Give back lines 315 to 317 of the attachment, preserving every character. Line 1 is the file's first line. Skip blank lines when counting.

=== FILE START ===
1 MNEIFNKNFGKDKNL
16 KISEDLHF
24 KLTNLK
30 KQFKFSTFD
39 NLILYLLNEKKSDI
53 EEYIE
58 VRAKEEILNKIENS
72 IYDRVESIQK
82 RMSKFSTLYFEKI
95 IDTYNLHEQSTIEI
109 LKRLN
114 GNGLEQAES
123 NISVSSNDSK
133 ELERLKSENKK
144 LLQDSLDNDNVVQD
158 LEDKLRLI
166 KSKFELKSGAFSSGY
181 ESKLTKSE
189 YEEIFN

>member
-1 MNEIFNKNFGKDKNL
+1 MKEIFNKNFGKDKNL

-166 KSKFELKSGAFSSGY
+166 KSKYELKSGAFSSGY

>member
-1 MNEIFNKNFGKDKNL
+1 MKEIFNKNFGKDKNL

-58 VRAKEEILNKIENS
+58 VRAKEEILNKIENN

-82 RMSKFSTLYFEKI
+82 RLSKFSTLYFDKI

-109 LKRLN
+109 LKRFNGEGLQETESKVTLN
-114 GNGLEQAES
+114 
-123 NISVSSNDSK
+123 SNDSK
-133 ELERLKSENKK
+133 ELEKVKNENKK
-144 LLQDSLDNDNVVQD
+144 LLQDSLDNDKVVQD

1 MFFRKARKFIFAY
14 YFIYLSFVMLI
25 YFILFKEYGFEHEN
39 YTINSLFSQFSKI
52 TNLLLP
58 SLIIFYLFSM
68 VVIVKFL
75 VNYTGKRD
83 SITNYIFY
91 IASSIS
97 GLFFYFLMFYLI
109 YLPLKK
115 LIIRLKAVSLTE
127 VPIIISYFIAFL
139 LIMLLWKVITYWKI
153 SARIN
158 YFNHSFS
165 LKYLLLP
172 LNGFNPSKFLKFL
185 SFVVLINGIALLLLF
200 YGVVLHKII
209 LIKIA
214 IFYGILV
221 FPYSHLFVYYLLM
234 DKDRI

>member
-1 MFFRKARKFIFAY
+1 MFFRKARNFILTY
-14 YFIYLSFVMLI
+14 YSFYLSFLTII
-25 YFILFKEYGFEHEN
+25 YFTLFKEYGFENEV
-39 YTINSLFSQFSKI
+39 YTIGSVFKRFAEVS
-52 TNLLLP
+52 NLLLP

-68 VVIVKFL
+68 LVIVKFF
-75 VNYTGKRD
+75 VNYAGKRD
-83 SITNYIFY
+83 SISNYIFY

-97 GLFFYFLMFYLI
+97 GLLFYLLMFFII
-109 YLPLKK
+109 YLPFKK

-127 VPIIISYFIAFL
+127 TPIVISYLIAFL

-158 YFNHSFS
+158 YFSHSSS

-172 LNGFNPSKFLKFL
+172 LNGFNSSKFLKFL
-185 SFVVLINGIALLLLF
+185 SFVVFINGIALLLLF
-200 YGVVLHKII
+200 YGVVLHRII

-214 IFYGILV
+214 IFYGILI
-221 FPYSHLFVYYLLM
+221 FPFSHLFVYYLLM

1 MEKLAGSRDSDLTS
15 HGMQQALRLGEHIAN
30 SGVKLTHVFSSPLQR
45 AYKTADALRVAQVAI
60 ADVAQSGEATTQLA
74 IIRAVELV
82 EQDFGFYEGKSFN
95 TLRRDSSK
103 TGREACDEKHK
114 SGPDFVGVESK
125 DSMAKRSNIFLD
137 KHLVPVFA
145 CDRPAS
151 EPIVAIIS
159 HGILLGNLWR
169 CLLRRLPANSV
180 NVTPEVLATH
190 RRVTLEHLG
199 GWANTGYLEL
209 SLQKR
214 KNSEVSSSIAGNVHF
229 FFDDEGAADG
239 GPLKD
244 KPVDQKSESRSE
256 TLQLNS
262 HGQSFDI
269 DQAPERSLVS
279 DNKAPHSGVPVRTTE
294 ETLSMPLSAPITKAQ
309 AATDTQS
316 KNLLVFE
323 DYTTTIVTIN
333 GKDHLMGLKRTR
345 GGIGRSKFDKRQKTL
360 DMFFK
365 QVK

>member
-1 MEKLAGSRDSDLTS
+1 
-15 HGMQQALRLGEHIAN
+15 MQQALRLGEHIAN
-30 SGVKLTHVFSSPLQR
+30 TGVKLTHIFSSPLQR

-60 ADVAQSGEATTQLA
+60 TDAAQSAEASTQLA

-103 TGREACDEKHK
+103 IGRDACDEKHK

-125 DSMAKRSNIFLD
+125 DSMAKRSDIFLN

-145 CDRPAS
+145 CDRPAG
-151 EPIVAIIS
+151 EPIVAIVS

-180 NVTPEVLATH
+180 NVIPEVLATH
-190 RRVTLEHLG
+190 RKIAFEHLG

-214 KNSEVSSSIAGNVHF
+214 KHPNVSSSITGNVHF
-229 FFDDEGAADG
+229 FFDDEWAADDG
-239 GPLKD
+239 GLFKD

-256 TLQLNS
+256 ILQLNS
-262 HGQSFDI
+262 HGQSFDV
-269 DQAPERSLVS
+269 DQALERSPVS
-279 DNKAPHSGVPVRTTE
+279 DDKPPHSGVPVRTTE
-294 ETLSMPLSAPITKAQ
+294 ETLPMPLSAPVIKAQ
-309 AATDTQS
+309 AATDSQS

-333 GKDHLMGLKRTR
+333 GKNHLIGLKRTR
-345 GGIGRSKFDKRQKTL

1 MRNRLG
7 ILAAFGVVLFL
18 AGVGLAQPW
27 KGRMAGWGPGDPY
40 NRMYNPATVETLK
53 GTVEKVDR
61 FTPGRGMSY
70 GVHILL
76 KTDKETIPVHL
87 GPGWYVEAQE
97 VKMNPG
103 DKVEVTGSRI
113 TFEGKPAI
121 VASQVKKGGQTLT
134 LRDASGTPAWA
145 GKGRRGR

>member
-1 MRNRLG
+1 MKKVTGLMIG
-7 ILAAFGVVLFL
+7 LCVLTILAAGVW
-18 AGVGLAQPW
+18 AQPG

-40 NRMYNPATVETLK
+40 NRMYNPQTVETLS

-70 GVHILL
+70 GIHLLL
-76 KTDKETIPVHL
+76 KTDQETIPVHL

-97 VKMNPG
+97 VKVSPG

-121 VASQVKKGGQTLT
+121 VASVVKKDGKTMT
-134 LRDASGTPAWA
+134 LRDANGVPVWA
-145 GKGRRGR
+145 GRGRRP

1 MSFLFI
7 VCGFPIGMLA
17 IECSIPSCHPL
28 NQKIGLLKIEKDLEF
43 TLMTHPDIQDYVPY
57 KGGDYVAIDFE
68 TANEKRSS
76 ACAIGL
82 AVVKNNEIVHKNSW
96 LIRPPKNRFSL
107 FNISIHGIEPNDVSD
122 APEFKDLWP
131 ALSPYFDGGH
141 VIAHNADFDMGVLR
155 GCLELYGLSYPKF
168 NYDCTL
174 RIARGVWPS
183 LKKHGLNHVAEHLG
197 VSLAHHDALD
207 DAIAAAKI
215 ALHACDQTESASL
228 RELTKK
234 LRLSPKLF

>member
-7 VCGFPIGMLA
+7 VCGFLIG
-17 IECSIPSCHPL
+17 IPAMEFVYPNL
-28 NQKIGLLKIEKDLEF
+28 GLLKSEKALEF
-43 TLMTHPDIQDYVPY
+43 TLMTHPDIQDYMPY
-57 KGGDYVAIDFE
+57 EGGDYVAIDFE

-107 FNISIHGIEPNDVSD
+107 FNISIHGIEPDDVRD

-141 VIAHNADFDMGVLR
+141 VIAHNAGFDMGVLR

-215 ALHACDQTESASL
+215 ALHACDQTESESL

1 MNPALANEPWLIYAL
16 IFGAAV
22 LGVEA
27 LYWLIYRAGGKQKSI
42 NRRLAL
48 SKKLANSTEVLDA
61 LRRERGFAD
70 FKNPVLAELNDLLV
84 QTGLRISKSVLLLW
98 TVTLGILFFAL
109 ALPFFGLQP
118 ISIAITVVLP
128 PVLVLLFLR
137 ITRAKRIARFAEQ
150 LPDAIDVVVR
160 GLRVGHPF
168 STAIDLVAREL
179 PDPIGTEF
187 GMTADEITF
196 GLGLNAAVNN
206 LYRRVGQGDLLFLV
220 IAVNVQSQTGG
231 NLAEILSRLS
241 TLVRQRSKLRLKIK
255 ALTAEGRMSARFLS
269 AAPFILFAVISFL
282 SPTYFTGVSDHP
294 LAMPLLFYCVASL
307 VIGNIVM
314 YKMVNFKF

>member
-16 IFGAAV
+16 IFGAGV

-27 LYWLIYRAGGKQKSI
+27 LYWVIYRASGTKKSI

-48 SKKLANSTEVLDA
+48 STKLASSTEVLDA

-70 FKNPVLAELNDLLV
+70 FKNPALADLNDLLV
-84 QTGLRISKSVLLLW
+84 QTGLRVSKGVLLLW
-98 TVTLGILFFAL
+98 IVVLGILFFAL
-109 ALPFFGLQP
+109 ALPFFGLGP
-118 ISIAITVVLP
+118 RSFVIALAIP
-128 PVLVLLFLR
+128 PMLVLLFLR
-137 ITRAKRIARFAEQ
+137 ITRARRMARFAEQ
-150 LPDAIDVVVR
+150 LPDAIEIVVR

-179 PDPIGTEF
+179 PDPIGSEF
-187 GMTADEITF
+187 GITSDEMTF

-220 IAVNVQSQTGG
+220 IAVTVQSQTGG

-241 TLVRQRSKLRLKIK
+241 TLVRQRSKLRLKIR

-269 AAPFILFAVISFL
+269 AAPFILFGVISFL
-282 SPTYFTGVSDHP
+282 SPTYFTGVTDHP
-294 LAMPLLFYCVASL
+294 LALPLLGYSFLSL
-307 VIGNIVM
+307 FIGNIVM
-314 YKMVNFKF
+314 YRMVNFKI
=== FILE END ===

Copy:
+220 IAVTVQSQTGG

-241 TLVRQRSKLRLKIK
+241 TLVRQRSKLRLKIR